Due to advances in medicine, hygiene and nutrition we are now living longer than ever before. In our region, the percentage of people over the age of 60 doubled in just 20 years – something that took 120 years in Europe and the United States.
And while there are definitely losses as we age – fine motor skills and a higher probability of conditions like dementia – there’s evidence that for many people brain development continues healthily into their eighties.
So how do we leverage the knowledge and social capital that older people accrue over their lives and help them to feel engaged, supported and energised during what has traditionally been characterised as a time of decline?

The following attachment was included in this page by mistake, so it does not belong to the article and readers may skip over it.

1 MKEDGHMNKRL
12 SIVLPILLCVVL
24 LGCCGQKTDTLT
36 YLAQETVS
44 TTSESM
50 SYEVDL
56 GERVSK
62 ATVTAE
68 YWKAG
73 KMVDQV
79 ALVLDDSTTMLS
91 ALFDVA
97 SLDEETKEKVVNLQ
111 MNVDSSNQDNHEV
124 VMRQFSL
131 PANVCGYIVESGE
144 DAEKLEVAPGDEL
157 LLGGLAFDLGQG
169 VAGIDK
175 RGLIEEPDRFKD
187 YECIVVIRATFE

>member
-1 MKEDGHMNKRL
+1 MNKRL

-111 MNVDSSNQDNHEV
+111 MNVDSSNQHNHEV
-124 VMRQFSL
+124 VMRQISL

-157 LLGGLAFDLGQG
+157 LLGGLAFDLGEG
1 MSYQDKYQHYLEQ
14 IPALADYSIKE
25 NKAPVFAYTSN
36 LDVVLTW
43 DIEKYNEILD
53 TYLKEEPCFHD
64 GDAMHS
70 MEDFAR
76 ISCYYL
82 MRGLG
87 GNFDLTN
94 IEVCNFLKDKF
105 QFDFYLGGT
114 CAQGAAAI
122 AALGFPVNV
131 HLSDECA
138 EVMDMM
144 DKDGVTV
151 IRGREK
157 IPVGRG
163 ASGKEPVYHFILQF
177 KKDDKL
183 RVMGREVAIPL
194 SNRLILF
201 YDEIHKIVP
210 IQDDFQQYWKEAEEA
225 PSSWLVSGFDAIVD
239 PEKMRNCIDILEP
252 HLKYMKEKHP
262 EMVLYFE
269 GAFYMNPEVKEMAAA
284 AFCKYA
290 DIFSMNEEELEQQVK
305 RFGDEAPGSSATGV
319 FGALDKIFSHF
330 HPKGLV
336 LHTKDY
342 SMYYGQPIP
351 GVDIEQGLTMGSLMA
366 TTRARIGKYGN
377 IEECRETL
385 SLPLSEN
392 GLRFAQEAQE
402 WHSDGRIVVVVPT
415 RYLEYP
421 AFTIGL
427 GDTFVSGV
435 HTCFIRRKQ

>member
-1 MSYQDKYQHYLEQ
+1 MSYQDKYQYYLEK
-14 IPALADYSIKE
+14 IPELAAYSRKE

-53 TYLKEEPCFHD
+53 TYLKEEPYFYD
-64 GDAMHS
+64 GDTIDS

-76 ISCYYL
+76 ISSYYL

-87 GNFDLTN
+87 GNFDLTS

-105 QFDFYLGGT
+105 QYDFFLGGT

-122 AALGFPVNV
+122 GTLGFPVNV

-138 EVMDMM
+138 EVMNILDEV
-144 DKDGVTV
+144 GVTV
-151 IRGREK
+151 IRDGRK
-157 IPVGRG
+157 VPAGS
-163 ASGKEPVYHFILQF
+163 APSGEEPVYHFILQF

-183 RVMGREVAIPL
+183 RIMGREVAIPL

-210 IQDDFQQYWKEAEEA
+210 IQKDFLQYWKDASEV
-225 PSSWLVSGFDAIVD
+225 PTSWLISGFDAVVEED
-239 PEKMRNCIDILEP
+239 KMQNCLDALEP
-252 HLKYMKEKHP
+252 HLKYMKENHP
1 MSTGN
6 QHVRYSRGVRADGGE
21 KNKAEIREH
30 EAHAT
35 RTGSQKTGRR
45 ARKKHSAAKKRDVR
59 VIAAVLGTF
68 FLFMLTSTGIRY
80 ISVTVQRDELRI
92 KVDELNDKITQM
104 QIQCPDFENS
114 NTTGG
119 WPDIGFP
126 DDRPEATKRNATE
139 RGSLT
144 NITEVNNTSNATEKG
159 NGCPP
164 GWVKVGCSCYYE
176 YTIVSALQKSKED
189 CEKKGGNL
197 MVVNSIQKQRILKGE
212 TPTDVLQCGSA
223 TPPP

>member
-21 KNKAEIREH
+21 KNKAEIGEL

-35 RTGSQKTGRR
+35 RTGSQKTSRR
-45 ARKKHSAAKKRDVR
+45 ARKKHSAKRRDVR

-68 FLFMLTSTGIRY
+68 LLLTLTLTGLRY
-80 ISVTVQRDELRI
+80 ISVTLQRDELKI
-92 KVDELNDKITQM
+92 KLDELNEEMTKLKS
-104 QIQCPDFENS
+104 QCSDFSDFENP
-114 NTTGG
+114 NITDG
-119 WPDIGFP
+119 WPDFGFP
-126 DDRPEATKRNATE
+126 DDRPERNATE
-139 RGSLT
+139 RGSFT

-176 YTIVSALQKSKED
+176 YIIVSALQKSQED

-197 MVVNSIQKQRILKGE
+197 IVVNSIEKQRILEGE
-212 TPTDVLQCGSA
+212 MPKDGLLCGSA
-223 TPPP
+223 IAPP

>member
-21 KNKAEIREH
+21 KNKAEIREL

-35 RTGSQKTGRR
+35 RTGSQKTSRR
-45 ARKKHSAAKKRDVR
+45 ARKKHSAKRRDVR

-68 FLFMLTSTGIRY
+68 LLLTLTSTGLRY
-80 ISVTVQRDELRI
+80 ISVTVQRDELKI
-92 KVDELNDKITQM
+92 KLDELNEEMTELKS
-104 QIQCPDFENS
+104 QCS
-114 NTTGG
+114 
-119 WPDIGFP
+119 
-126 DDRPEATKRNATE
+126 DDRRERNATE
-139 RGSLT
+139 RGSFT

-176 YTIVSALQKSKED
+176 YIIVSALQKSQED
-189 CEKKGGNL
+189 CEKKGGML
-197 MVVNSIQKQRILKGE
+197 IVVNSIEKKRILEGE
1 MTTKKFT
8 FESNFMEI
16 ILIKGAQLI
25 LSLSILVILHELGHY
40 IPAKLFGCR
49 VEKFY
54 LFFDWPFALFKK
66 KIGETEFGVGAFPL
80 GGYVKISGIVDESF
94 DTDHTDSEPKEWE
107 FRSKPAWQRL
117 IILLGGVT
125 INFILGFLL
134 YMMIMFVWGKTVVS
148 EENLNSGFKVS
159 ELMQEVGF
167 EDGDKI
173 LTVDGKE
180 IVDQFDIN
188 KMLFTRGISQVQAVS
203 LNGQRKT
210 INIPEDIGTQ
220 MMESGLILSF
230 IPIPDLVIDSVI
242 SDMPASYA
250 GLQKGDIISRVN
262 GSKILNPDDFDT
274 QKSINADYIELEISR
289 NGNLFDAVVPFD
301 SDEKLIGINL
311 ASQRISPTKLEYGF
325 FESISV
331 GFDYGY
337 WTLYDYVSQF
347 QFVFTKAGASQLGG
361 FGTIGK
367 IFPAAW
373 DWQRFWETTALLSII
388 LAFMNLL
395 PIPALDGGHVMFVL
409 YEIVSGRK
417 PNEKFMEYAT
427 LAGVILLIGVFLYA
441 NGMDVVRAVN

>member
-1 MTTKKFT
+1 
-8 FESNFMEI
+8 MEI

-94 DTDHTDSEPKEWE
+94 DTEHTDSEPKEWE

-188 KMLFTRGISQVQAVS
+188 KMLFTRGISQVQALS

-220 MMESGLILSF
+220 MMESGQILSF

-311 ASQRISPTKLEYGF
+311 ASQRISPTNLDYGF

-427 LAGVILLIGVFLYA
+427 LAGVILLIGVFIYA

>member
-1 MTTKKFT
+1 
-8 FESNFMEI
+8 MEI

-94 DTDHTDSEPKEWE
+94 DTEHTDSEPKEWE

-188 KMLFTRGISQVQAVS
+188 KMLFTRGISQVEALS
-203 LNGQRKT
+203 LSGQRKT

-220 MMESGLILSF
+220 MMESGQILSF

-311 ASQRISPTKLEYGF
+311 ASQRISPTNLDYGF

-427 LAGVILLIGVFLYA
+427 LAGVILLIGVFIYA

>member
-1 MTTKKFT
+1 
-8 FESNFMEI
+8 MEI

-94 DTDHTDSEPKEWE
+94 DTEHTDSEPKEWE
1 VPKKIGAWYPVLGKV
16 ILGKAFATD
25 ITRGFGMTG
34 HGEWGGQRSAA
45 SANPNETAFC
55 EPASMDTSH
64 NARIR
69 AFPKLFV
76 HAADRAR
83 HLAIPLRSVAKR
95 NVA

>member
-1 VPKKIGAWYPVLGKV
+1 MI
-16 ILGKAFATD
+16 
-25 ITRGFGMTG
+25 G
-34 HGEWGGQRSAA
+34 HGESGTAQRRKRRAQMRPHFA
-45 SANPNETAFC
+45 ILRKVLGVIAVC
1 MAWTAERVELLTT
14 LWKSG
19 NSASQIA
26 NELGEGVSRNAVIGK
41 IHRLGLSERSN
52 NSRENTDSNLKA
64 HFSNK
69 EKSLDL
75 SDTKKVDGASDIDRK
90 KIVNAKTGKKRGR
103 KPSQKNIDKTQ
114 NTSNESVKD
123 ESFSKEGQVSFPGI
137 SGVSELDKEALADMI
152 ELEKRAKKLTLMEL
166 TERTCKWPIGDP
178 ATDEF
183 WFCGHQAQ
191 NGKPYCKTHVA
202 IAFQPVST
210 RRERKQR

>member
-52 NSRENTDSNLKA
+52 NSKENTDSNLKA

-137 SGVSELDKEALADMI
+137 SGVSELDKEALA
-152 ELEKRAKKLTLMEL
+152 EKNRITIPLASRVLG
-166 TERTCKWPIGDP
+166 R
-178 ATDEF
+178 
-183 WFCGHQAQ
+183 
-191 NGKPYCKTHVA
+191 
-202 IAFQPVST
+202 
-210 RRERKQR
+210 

The University of Melbourne’s Will Isdale spoke with Nancy Pachana, Professor of Clinical Geropsychology at the University of Queensland and author of the book Ageing: A Very Short Introduction, about what we can do to plan for a healthy, engaged senior population.
William Isdale does not work for, consult, own shares in or receive funding from any company or organisation that would benefit from this article, and has disclosed no relevant affiliations beyond the academic appointment above.